Changing the 'social norm'

Health project committee absorbs feedback on underage drinking


Bigger doesn't necessarily mean better.

Despite a small public turnout at Wednesday night's Northwest Colorado Health Project sub-committee meeting, organizers are encouraged about the large number of suggestions made during the forum.


"The people who were there had a lot to offer," said project coordinator Diane Miller, of the Northwest Colorado Visiting Nurse Association. "These were the right people. They were parents and concerned parents."

The Health Project is a Colorado Trust grant-funded initiative aimed at creating a campaign to deter underage drinking. The Health Project committee is comprised of representatives from multiple Yampa Valley agencies.

Miller and the committee gained four pages of suggestions from the limited band of residents.

She said suggestions ranged from how to better promote anti-drinking advertisements and literature to deterring parents from allowing their children to drink.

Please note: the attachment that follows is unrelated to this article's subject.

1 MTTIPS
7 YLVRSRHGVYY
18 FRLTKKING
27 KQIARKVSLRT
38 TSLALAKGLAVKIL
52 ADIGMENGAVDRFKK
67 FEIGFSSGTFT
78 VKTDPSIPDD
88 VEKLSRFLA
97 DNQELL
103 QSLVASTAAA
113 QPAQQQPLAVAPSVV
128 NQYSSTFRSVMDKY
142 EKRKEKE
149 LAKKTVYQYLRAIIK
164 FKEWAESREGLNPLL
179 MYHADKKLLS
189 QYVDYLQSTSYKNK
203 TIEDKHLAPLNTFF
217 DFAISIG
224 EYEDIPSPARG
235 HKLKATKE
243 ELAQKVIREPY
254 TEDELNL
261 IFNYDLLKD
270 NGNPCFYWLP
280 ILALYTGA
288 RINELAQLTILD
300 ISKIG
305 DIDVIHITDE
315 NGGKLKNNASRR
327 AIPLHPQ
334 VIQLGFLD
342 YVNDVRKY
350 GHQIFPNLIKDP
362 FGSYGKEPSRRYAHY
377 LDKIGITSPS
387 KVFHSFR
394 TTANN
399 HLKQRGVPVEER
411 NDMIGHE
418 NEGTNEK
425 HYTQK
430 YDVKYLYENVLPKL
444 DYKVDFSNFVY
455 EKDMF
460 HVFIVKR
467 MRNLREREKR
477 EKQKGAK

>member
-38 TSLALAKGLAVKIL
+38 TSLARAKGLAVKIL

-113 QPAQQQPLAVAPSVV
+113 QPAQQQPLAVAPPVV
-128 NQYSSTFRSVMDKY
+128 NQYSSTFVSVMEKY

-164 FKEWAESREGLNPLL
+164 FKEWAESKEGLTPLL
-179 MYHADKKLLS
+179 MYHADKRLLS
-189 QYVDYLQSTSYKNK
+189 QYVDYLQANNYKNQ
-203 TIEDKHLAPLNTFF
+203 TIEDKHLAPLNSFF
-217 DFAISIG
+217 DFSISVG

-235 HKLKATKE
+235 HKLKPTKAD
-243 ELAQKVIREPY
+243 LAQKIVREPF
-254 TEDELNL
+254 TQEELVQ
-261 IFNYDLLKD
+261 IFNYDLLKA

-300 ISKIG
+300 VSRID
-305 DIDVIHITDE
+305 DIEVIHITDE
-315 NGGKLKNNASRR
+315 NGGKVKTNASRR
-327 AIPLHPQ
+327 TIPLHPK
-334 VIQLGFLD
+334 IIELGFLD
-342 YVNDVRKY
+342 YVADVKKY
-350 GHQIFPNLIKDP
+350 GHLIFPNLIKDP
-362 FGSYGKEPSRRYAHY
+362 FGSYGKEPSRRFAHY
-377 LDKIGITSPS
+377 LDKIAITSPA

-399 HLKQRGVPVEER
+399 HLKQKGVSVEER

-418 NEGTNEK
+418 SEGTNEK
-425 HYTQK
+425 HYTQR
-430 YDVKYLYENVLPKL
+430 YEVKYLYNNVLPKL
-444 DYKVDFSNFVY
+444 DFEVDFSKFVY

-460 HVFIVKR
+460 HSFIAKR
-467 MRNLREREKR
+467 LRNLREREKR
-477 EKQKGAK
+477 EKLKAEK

Some suggestions gained Wednesday include:

  • Unifying Yampa Valley agencies that deal with addictive substances and involving the agencies with the project. Miller said some of those agencies are already involved, but more could be added.
  • Involving the court system and law enforcement agencies.
  • Lobbying for local legislation that would mandate parents appear in court with a child who is charged with minor in possession of alcohol.

The suggestions will be reviewed and, along with suggestions from a Steamboat Springs forum next week, integrated into a campaign plan. The project committee also is considering adding a Jackson County focus group into the mix.

"We have a menu of (ideas) to choose from," Miller said of the campaign plan. "What we want is to change the social norm that says it's OK to look the other way when someone underage is drinking. We know that's not the case."

One of the biggest hurdles the group faces, Miller said, is shattering the perception that underage drinking will occur no matter what.

"It's better to do something," she said, "than to do nothing."

And that job would be much easier, the project committee agreed, with increased parent responsibility.

"We have to compel parents," Miller said. "They have to know they have a right to control and monitor their kids' lives."

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